Recently, went to a Fabmal (for the uninformed, it is a retail chain where you can find everything ‘ethnic-Indian’. Patrons of this store say goods out there are hand-crafted). I was browsing the store with no intent to purchase anything in particular. I chanced upon a colorful candle – liked its packing, and scanned its price – and to my utter surprise – it was valued at Rs 95…!!! Its not that its too expensive for a software professional (or rather any middleclass Indian urban), but the fact that Rs. 95 for something whose raw material cost wouldn’t be more than Rs. 1 or 2, manufacturing and packing cost another couple of bucks.. i.e. total cost of 5 bucks at the max. I went to the to store manager (I assume he was the Store manager, as he was more elegantly (read lavishly) dressed than others) and asked its price – here’s the conversation that follows:

Store Manager (looked at the tag and said): Its written here, Rs. 95 only sir. We have tagged the price of all the items in the store for the convenience of our valued customers like you”.

Wow.. what a nice and courteous statement…!!

Me: “I have read the price tag, but I thought it was a typo error.”
Store Manager: (just smiles): “You have a nice sense of humour”

Me: “Thanks for the compliment, but I was thinking is it rightly priced? Its manufacturing cost wouldn’t be more than 5 bucks, add to it your overheads, but still its nowhere close to 95. Are you doing justice to the customer or are you passing out the cost to the labour who made it?”

Hearing this conversation, couple of “valued customers” started staring at me, as if I have done some crime by asking the price rational in a swanky store in a shopping mall. Manager noticing the displeasure in the eyes of his “valued customers” takes me to a side and the conversation follows:

Manager (justifying the price): We have to factor in the cost of the sales, marketing, store rentals, and still make some profit.
Me: I understand that, but do you think it costs 75-80 bucks for all this? I appreciate your packaging of the material, your store ambience, courteous employees – even if you factor in all this, I can’t understand the rational for a premium of over 1700%.

Manager (Irritated by now): (The word ‘Sir’ goes down the drain) If you find it expensive, then leave it here. There are ‘kirana’ stores down the street, where you can get candles for 10-15 bucks, purchase it from there.

The “valued customer” is no more valuable..!!

My critics would argue, the store owners have to pay for the retail space, which itself is very high. I think – this is “Irrational Exuberance” – pay high salaries to professionals, raise the rental cost, raise the cost of goods in the name of exclusivity & branding, lower the interest rate, and give out personal loans and credit cards…!!!

After all this, ofcourse I was in no mood to talk further, or purchase anything, so promptly left the store. This was the first incident where I tried to implement “Jago Grahak” campaign.

On the way-back I was wondering:

  • How much money I spend on the so-called ‘exclusivity’ (and mind you – goods purchased from a Fabmal/Archies/Westside etc. is no more an exclusive item in urban India – you find them in every house)
  • How much money I spend in the name of branding (A coke with a manufacturing cost of around 20p is priced at Rs. 10 in stores and at Rs. 50 in multiplexes, a branded cotton shirt is priced at Rs. 2000, while the cost of cotton and tailoring won’t be more than 200)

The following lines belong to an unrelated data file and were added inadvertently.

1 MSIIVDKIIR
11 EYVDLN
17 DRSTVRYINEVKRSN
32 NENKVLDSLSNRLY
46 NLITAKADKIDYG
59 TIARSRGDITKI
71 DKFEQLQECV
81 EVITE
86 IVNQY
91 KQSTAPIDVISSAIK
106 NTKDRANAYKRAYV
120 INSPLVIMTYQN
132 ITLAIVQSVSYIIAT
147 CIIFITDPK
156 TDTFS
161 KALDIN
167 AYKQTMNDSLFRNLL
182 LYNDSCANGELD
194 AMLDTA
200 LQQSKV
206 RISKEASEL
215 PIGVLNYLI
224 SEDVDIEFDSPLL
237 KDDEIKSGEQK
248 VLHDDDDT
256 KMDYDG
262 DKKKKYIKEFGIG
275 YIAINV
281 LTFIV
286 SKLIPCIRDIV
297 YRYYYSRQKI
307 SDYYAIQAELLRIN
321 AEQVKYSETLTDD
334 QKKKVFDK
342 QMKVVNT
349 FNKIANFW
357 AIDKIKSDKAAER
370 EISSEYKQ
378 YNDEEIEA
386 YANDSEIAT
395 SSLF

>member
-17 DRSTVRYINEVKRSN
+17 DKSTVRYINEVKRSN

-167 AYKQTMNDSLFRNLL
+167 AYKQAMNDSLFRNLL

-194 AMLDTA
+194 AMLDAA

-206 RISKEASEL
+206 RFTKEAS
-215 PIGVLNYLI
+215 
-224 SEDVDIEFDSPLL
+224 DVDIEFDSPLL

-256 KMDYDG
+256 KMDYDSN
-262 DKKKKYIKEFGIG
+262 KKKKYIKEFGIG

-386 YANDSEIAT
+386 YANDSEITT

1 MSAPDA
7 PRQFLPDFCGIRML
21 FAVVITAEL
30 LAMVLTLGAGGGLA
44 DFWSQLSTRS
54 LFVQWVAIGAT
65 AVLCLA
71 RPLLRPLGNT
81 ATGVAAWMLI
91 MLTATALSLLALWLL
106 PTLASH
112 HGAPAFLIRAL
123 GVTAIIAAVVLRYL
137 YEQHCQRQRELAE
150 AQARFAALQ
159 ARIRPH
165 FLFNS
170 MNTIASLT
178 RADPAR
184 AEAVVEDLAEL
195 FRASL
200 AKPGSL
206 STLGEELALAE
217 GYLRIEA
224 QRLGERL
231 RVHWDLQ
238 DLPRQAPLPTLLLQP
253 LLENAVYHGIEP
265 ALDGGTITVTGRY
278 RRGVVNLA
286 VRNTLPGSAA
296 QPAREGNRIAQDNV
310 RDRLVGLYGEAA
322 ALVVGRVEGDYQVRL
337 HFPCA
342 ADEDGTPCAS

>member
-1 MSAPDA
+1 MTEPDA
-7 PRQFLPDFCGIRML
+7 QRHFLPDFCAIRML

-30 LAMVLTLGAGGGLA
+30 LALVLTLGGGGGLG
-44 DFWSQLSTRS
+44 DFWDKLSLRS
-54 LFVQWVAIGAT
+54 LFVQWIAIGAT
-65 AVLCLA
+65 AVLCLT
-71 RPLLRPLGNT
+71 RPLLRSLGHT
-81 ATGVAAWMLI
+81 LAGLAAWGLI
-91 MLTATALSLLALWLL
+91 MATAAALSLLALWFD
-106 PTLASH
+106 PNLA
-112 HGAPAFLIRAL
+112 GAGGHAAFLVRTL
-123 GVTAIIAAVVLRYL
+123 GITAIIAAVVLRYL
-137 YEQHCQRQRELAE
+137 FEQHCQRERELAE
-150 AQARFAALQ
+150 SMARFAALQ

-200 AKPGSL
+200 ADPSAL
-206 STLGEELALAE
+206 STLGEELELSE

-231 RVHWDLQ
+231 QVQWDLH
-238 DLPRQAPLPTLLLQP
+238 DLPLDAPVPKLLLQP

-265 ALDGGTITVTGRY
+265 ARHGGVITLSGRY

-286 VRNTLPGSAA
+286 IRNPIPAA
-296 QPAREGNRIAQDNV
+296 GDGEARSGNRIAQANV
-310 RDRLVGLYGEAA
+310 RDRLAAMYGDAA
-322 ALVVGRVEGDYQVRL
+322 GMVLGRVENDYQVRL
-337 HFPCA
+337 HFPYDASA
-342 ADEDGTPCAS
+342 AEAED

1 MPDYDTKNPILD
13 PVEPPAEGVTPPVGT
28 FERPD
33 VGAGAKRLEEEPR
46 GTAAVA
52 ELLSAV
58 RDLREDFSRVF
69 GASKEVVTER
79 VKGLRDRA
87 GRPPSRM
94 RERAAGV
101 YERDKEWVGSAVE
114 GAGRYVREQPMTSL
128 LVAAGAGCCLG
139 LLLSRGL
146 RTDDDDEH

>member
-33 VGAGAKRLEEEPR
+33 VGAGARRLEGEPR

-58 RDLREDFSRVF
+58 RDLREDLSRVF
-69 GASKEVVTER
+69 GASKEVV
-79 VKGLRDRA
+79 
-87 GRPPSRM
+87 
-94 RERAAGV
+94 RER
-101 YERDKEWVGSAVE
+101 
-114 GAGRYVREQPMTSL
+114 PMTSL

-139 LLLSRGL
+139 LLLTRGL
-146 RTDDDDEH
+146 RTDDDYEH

And contrast all this with –

  • How much money I save by bargaining for a couple of bucks with a rickshaw walla or a street-side vegetable seller.
  • How much money I save by cribbing about the state of affairs, when a beggar asks for a penny
  • How much money I save by not contributing anything to the upliftment of a needy.

The irony is – I am writting this post on a Dell Latitude laptop (Rs. 85,000), wearing Woodland shoes (Rs. 2100), a Lewis jeans (Rs. 1900), a Timex watch (Rs. 2500), a John Miller shirt (Rs. 1100), after having a lunch at Pizzahut, listening to music on a Creative Zen Nano ($100), with a Samsung mobile (Rs. 7000) in my pocket….!!!

This is what a typical Indian Urban Male is… spend thousands on branded goods, and never give away a penny to a needy.

Am I not “Penny wise – Pound foolish”?

Posted by: alok | November 3, 2006

Five point someone….

Read “Five Point Someone” by Chetan Bhagat yesterday – got so much engrossed in it that finished the book in one sitting – only to wake up with drowsy eyes today morning. It’s an excellent book – something which you can relate with especially if you have been to any engineering college in India. I guess the life would be as gruesome or may be worse in medical colleges (remember Class by Erich Segal?). It took me to my IT-BHU days. Though I was no where near being a 5-pointer but not too far either J

There were the maggus (the way we loved to call them as, and some of them really felt proud of being called one) who crammed all day, and all night, made all notes, and score “Nine Point Something”. However, at the same time there were few (rather one) who could be found loitering on Assi ghats, play cricket, and always half intoxicated with previous nights “neat” and scored perfect 10. There was one character, for whom any exam meant studying “Resnik and Halliday” and then one who used to get Xerox of all notes for few lesser mortals like us whose scores in certain subjects remained in binary digits on a scale of 20…!

The book reminded me of everything that we used to do in the campus…. The episode of breaking into HOD’s daughter room and being chased reminded me of how we “a gang of loafers” circled a BHU nurse (or may be a medical student) who was going alone at 12 in the night. Imagine the plight of a girl in a dreaded place like BHU, being encircled by a gang of some 7-8 guys on a lonely street in night. It felt exhilarating at that moment to scare a girl… but the next moment…. We saw two lights of a jeep (BHU Security) and that scared the shit out of us…. We paddled the bicycle at a pace that wud have put Lance Armstrong to shame..!!!